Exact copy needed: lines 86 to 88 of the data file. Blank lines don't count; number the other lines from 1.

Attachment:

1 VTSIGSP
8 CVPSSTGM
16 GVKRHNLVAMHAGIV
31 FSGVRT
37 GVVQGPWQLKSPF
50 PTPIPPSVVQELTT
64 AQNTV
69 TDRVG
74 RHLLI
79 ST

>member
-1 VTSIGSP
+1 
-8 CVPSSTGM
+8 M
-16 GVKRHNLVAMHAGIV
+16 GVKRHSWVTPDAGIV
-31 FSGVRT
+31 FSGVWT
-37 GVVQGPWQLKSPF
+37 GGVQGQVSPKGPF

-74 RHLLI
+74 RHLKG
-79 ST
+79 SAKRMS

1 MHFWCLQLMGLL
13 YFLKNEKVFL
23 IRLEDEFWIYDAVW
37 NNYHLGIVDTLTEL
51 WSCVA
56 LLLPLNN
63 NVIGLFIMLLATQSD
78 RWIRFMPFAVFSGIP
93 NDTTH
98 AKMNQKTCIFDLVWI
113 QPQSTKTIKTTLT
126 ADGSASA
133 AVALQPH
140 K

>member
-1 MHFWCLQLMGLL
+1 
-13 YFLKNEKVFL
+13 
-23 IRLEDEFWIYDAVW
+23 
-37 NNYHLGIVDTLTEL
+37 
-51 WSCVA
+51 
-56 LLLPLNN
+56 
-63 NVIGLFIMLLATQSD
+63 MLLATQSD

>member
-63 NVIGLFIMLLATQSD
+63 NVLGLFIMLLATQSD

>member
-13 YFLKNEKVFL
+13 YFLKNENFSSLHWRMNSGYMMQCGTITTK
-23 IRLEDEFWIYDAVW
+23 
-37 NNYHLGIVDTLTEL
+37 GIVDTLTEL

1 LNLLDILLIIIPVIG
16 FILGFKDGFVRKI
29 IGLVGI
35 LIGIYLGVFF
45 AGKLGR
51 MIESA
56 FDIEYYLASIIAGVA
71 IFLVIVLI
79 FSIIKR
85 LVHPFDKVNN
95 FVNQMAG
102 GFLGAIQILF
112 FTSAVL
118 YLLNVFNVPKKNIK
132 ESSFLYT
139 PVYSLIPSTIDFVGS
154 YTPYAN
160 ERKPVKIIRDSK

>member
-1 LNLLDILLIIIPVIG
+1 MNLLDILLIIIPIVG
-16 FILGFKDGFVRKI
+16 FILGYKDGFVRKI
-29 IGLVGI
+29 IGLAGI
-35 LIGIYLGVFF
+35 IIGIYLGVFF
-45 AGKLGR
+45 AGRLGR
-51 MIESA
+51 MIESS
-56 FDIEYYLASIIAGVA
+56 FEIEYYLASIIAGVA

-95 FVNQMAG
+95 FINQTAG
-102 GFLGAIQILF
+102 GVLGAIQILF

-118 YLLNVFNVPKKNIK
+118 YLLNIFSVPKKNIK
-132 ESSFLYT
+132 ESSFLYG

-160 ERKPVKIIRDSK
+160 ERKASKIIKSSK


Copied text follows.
-16 FILGFKDGFVRKI
+16 FILGYKDGFVRKI
-29 IGLVGI